About This Chapter
Overview of the United States Civil War - Chapter Summary
Use any computer or mobile device to access this Civil War teacher resource chapter. If you're a teacher who wants to supplement your Civil War instruction, you can easily share these fun video lessons with your class. Each lesson comes with a short quiz you can use to assess your students' understanding of important historical terms, figures and concepts. Some of the Civil War topics covered in this chapter include:
- Significant Civil War battles
- The beginning, middle and end of the war
- Lincoln's assassination
- The Emancipation Proclamation
How It Helps
- Supplemental instruction: These Civil War instructional tools can used as class discussion starters, test preparation resources or homework assignments.
- Student engagement: These expertly taught Civil War lessons are designed to be fun, entertaining and informative.
- Convenient access: Allows you to access Civil War resources on any device that has an Internet connection to make instruction planning easy and convenient.
Use this chapter's resources to teach your students about:
- Northern and Southern advantages from the beginning of the Civil War
- The First Battle of Bull Run, the Battle of Shiloh and the Battle of Antietam
- The Emancipation Proclamation
- Turning points during the Civil War
- The effect of the Civil War on American society, politics, government and economy
- Sherman's March to the Sea
- The assassination of President Lincoln
- General Lee's surrender
- The historical timeline of the Civil War's conclusion
1. Comparing Union & Confederate Civil War Strategies
Learn about the different strategies that the Union and the Confederacy used during the American Civil War, and how those strategies reflected their political goals.
2. The First Battle of Bull Run: Summary, Significance & Facts
The First Battle of Bull Run (also known as the First Manassas) was fought on July 21, 1861. It was the first major battle of the Civil War and resulted in a Confederate victory.
3. The First Battle of Bull Run: Civil War Blood is Shed
Three months after the bombardment of Fort Sumter, Northern troops attacked Southern forces near the Confederate capital of Richmond, Virginia. The first Battle of Bull Run (or Manassas) was the first major engagement of the Civil War and a terrifying defeat for the Union spectators who came to watch.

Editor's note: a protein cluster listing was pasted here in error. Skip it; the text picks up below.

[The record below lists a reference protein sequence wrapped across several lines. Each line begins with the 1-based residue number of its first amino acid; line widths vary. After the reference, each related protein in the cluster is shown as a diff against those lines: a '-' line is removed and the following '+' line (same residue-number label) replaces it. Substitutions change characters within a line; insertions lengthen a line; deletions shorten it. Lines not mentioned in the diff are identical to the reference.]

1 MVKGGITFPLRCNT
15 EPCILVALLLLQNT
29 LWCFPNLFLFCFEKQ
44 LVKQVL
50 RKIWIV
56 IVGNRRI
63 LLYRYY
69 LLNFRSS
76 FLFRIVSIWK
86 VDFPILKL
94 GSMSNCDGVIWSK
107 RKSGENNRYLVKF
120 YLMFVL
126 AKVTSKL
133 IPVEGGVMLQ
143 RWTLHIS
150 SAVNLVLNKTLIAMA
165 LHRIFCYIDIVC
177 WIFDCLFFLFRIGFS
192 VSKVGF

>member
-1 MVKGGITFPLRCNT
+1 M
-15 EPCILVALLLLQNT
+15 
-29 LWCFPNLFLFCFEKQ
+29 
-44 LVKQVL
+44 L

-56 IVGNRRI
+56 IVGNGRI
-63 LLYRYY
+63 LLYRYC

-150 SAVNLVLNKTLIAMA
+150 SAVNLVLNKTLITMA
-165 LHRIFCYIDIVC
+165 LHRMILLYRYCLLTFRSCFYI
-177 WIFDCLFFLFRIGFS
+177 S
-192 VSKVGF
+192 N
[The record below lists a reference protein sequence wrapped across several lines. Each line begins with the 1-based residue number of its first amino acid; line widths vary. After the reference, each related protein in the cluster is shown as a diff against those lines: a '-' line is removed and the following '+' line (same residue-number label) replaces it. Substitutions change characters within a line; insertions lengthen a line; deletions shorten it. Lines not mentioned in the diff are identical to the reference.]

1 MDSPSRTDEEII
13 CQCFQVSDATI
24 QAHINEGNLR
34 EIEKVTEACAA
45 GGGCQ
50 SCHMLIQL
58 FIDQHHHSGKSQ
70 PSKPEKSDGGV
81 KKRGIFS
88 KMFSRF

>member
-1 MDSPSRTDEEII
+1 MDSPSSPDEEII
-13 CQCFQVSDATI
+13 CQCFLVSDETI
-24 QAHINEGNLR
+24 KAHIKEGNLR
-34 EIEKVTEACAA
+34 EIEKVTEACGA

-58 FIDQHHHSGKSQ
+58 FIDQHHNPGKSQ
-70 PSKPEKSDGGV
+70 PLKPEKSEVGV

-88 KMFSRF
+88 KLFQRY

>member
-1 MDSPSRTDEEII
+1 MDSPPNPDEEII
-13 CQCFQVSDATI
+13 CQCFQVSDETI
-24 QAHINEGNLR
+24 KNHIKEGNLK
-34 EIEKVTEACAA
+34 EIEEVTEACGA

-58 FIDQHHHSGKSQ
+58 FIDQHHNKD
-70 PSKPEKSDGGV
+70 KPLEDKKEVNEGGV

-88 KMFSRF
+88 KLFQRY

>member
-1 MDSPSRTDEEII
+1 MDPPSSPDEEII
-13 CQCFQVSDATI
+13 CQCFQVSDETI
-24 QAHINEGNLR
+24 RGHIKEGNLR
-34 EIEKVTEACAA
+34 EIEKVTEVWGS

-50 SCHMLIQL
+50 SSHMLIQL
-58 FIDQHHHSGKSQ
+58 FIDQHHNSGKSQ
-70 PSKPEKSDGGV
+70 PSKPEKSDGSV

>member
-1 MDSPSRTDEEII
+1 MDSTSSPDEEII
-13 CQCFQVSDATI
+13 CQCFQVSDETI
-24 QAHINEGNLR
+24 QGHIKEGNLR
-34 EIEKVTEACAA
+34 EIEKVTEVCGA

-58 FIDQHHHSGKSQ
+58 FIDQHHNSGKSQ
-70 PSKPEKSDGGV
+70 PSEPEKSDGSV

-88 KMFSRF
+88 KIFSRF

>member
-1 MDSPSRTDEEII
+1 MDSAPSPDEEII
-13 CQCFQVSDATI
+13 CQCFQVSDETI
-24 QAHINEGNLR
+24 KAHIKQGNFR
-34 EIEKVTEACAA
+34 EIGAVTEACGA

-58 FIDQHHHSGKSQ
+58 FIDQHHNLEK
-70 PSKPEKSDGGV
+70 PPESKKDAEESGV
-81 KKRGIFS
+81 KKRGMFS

4. Battle of Shiloh: Facts, Summary & Significance
The Battle of Shiloh was fought on April 6 and 7, 1862, and resulted in a Union victory. With more than 23,000 casualties, Shiloh was the first battle of the Civil War that saw large-scale death and suffering.
5. What Is the Battle of Antietam? - Facts, Summary & Significance
Over 23,000 men fell as casualties in the one-day Battle of Antietam, making it the bloodiest day in American history. The Union victory at Antietam resulted in President Abraham Lincoln issuing his Preliminary Emancipation Proclamation on September 22, 1862.
6. Emancipation Proclamation: Summary & Analysis
In this lesson, we will discuss the background of the Civil War and the role of slavery. We will then define the Emancipation Proclamation, summarize its key points, and then analyze the effects that it had on the Civil War and the United States.
7. The American Civil War's Impact on the Economy, Society, Politics & Government
By studying this lesson on the Civil War era, you'll learn about the economic, political, and social changes that took place during this impactful period in American history.
8. Battle of Gettysburg: Summary & Outcome
In this lesson, we will study the famous 3-day battle at Gettysburg, Pennsylvania. We will briefly examine the battle's beginnings, each of its three days, and its aftermath.
9. Sherman's March to the Sea
In 1864, General William T. Sherman began his Atlanta campaign. His success assured Lincoln's re-election in 1864. Sherman then began his destructive March to the Sea in order to capture Savannah.
10. The End of the Civil War: Summary & Timeline
Contrary to popular belief, the Civil War did not end when Confederate General Robert E. Lee surrendered at Appomattox Court House. It actually continued for over two months. In this lesson, we will examine the final days of the Civil War.
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